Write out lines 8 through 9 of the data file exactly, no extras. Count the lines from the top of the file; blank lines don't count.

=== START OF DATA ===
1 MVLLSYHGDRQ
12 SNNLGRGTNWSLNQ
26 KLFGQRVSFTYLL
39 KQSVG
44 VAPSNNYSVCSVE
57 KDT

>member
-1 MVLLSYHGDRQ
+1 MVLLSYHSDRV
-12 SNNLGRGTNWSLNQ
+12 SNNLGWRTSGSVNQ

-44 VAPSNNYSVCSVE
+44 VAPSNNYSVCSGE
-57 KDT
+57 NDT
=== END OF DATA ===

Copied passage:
-1 MVLLSYHGDRQ
+1 MVLLSYHSDRV